I attach a picture with an A7 chord in piano splitted as shown un the picture. Now I know the regular A7 chord is A,C#,E,G. Why was splitted like that in picture (using in treble cleff B,C# and F and in bass cleff A,G)?

Here is the picture:


Thank you

  • Because someone is clueless? – Tim Sep 29 '18 at 19:07
  • The key sig. is so important in questions such as this. It could be anything, # or b. – Tim Sep 30 '18 at 4:47

Yes, if you've told us the right notes (clefs and key signatures help a lot!) it's actually A9(b13).

I wonder which came first, the chord symbol or the notes? It's quite likely that seeing 'A7' I'd feel justified in playing that. In some musical contexts, anyway!

Alternatively, it's not unusual for a simplified set of chords to be printed to music that might be played by either a piano or an elementary guitar strummer, who might be scared off by 'A9(b13)'. Let's just hope they don't both try to play it at once, reading their notation literally!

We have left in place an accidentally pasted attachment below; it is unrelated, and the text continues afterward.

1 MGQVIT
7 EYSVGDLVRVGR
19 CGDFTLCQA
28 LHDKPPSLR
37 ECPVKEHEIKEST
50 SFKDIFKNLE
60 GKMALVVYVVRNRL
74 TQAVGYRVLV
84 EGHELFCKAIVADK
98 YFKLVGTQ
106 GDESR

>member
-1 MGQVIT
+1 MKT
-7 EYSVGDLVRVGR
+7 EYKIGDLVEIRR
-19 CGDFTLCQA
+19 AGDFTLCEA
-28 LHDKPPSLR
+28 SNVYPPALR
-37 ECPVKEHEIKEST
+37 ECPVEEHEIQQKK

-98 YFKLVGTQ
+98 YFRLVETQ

Perhaps the person who chose the chord symbols didn't trouble to choose, for each moment, a symbol that would account for every note sounding at that moment. (Perhaps they might think that doing that would be over-analysing the music.) The little snippet of sheet music fails to show the all-important clefs and key signature. If we suppose that the upper chord is in the treble clef and the key signature has F#, then we have a dominant chord of D major (thus A), with added notes G, B and F#. "A7" accounts for the G. You could go further and say A9 to account for the B or A13 to account for the F#, but A7 is OK at indicating the chord's function as dominant of D major. Alternatively, if the key signature is blank, then the above applies, except that the chord has F, which is the minor 13th, suggesting the dominant of D minor. A7 is still OK as far as it goes.

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